Calasparra’s undoubted star of the Arab period is the village of Villa Vieja. These remains are to be found off a minor road a few kilometres from the centre of Calasparra on the right bank of the Río Segura. This settlement was occupied from the 11th Century until it was abandoned after the failed Arab uprising of 1264-66, following the Christian takeover of Murcia in 1243.
It is thought that those who settled here then, may have been Berbers from the Maghreb in North Africa. It is possible to visit the site by making an appointment through the Calasparra Tourist Office (tel 968 723 000). A superb Interpretation Centre has been built within the fenced area which includes much descriptive material and reconstructions of the typical rooms in the houses, the foundations of which you can view around the site. More than 20 houses have been identified of the 60 or so that are thought to have once existed here, giving a population when the village was at its largest of perhaps some 240 people.
The houses were quite modest and were very similar to others in the interior of Murcia, Valencia and Eastern Andalucia. We were told during our guided tour that the typical house in Villa Vieja had no external windows! The purpose of this was to ensure that neighbours and passers-by could not see in, although it was also a way of keeping women out of sight. The entrance door was directly off the street into a hall area which would often have a stable to one side and a toilet to the other. A patio was the only open area in the house and would, at least in the larger houses, have some vegetation such as an orange or pomegranate tree and Mediterranean herbs to give a pleasant aroma. To one side of the patio was the main room with its principal wall facing north to help keep it cooler in hot times of the year. The kitchens had built-in storage areas and a hole in the middle of the floor where the fire would burn. It appears that there was no chimney and the floor would simply be left open in an attempt to disperse any smoke. The houses could have two floors with the bedrooms upstairs. Where the house had a single storey only, a curtain would subdivide the main room at night to give a separate sleeping area. There would be very little furniture, although carpets would cover the floor and there would be hangings on the wall.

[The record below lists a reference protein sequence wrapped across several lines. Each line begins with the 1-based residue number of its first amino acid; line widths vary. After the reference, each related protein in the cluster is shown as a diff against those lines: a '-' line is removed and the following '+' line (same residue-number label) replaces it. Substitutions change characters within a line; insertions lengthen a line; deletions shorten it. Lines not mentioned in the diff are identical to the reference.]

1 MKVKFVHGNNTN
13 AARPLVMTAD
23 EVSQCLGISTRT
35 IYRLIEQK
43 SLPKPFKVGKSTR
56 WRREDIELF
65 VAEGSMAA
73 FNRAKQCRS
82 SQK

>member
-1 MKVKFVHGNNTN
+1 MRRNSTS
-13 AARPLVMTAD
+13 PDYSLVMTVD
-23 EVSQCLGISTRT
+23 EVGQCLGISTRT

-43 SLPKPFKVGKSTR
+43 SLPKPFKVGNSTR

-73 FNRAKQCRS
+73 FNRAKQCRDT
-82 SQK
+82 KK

The Interpretation Centre also houses replicas of some of the finds which have since been transferred to the Archaeological Museum. You will also be able to see an excellent photograph of the site of the village from above, to give you a good idea of its layout and situation above the river. A more detailed plan of the whole site shows the full extent of the village as well as the sites of the individual houses.
Another visual aid shows the plans of the different house types identified in Villa Vieja. The most usual form was of a rectangular shape, with rooms off a central patio. Small, poor houses may have had just two ground floor rooms, though they could also have two floors and be built on to the surrounding wall, thereby serving an ancillary defensive purpose. They would also be attacked first before the grander residences! Some of the houses were expanded as a requirement for more rooms arose. Indeed, one very large house has been identified which had been subdivided at some point in its life into two dwellings, reversing the expansion process, possibly, it was suggested to us, because of some family dispute.